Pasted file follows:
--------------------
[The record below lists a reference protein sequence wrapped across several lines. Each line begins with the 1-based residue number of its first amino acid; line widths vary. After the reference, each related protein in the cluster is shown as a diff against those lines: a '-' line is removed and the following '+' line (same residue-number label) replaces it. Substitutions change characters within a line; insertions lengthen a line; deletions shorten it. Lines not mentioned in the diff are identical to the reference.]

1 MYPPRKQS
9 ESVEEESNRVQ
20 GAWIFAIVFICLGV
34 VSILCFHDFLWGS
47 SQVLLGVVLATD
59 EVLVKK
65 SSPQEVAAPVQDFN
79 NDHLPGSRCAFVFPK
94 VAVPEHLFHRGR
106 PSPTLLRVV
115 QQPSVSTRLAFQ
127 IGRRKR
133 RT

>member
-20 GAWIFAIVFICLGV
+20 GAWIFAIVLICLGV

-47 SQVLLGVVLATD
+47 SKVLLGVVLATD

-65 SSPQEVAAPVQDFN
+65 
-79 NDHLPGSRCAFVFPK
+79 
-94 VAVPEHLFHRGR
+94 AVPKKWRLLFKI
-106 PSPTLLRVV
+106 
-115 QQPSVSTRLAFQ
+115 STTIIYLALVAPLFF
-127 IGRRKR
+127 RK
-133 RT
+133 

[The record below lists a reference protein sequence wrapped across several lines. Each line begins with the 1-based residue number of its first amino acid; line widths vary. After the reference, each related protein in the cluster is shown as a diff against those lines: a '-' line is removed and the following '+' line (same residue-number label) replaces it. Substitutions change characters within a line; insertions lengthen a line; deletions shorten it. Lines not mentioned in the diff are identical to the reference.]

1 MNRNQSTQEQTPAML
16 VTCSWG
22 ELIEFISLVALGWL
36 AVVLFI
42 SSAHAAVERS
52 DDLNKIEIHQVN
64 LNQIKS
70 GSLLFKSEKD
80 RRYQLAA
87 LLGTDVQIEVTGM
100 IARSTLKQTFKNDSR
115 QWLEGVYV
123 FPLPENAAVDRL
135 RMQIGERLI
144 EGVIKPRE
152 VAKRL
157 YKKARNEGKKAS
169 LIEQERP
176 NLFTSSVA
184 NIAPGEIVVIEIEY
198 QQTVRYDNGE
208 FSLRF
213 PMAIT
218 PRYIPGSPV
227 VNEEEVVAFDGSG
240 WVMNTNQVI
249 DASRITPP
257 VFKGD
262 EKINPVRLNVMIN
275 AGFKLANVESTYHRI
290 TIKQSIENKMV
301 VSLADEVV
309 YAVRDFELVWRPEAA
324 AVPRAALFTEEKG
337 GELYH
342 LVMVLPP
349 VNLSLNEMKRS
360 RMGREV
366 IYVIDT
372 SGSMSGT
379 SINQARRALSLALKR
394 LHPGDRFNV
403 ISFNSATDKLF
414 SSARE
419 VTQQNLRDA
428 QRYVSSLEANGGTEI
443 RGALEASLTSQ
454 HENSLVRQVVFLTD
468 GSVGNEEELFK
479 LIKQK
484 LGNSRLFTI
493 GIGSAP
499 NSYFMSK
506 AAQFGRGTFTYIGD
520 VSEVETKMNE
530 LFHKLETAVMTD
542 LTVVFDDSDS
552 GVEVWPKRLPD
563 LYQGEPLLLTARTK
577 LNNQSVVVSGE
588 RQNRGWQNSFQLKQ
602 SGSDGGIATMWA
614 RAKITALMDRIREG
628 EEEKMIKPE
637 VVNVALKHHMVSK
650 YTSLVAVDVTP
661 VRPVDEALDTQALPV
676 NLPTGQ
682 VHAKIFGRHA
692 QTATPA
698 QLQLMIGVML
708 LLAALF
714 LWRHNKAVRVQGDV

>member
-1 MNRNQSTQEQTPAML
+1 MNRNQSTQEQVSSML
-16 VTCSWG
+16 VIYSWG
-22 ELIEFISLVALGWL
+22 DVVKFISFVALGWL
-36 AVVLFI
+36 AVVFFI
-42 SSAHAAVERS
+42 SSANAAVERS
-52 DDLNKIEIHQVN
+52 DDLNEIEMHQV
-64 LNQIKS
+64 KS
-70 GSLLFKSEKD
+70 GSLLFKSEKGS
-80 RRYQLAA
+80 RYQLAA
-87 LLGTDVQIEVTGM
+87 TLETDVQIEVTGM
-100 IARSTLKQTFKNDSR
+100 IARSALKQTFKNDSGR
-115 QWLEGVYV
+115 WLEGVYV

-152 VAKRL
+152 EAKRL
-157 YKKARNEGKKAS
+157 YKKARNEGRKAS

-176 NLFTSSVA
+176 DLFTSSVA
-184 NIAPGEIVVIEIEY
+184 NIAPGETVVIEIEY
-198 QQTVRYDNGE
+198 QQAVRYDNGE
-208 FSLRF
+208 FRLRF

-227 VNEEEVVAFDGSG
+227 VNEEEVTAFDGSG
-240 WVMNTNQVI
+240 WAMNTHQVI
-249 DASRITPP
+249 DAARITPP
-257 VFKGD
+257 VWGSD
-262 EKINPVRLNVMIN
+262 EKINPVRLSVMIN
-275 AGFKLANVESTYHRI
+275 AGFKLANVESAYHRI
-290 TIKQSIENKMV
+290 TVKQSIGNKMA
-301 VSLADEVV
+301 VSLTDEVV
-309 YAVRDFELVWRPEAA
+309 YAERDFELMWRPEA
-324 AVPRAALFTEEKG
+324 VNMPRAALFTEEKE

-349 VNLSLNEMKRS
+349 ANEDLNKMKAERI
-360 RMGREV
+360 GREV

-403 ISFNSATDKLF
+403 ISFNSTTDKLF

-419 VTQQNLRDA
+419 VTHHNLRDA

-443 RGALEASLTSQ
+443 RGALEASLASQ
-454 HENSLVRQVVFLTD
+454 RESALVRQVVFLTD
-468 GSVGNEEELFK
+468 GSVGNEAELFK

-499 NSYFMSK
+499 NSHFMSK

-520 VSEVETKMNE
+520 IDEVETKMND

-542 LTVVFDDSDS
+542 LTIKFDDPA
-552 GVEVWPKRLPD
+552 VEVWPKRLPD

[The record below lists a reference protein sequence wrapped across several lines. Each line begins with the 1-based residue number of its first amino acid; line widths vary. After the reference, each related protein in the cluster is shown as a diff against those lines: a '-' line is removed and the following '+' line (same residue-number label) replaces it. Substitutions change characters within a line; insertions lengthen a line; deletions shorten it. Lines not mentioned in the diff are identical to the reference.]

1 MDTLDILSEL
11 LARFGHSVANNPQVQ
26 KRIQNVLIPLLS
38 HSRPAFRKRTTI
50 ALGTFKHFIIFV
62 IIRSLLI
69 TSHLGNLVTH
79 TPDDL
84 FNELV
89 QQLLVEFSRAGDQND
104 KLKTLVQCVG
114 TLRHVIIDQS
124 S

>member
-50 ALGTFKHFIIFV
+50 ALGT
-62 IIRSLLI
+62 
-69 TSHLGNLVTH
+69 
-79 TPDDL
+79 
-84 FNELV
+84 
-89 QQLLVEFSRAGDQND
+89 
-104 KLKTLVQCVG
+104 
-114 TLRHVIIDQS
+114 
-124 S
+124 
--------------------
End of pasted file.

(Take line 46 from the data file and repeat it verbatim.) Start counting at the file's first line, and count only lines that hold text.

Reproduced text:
115 QWLEGVYV